Tank is filling very slowly in my new Toto Ultramax II

Users who are viewing this thread

MChamp

New Member
Messages
11
Reaction score
0
Points
1
Location
Portland, OR
I recently replaced my master bath toilet with a Toto Ultramax II 1.28 GPF (CST604CEFGAT40#01) with a Washlet+ S500E. Everything worked great for about 2 weeks, but for the past day or so the tank fills really slowly. It used to be done filling less than 30 seconds after flushing, now it takes several minutes. The refill/overflow tube seems to be flowing normally, and the washlet pressure didn't seem to change, so I don't think there's an issue with the water supply/pressure. The only change I made to the tank was to replace the flush lever with a different finish, otherwise it's exactly as shipped from the manufacturer. I can't seem to even tell where the water is coming from on the fill valve (tsu81.30-a) to see if there is something interfering with it. I looked for information on how to adjust it, and Toto makes it seem like this valve is not user serviceable. Anyone know how I can troubleshoot this? Do I need to replace the valve? It's only a couple weeks old at this point...

PXL_20220625_162740929.jpg
PXL_20220625_162829147.MP.jpg
 

jadnashua

Retired Defense Industry Engineer xxx
Messages
32,712
Reaction score
1,155
Points
113
Location
New England
When you do some new plumbing work, sometimes you end up with crud in the lines, so yes, there could be something there. When the water is turned off, the lines partially drained, then turned back on, that inrush of water can dislodge all sorts of curd that may have been on the insides of the pipes. If your town every does some line flushing (often, opening a bunch of fire hydrants), that high flow can make the water cloudy for a few hours afterwards. It's not dangerous, but the brown water gets some concerned, which is why they usually announce it in advance.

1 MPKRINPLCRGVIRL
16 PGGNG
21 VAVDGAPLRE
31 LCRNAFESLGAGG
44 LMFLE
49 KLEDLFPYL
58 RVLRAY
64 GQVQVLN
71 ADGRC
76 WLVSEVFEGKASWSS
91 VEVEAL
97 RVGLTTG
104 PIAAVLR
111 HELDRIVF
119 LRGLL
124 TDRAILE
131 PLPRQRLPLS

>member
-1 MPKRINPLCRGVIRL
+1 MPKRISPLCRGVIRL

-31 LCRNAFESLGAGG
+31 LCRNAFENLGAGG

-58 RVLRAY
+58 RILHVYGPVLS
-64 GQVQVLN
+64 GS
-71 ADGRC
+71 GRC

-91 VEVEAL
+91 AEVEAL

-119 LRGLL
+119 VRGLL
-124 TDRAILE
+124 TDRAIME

Make sure that the shutoff valve is fully opened, and if you didn't replace that valve, if it's a multi-turn one, its washer may have issues, and that's causing a partial line blockage.
 

MChamp

New Member
Messages
11
Reaction score
0
Points
1
Location
Portland, OR
Makes sense. I actually had issues with the multi turn supply line valve not fully turning off when I installed the washlet, so it was slowly dribbling into a bucket for a while. Maybe it has also failed to open all the way as you mentioned. I have a quarter turn ball valve sitting here to replace it, but I've been reluctant to do it because my water main shut off is inconveniently located in my crawl space and it's been really hot recently. Guess I'll just bite the bullet and go down there.
 

MChamp

New Member
Messages
11
Reaction score
0
Points
1
Location
Portland, OR
I suppose I could, the city just frowns on that. Guess if I'm quick about it I won't get caught. My setup is a bit unique in that my meter is in my neighbor's front yard right next to his. I'm not sure which is mine and which is his since they don't seem to be labeled. Guess I just hope I guess right and he's not in the middle of a shower if I'm wrong.
 

Terry

The Plumbing Wizard
Staff member
Messages
29,168
Reaction score
2,968
Points
113
Location
Bothell, Washington
Website
terrylove.com
The meter might have a little dial that spins when water is being used. Have someone inside open and close a faucet while you watch the meter.
 

jadnashua

Retired Defense Industry Engineer xxx
Messages
32,712
Reaction score
1,155
Points
113
Location
New England
The valve at the meter might need a special tool to operate it. Sometimes, they leak after operating, which is one reason why you might not want to deal with it. The packing doesn't get used much.

If it's not easy to figure out which is which, your water bill often has the previous reading listed on it, unless it's a newer, electronic, remote readout version.
 

MChamp

New Member
Messages
11
Reaction score
0
Points
1
Location
Portland, OR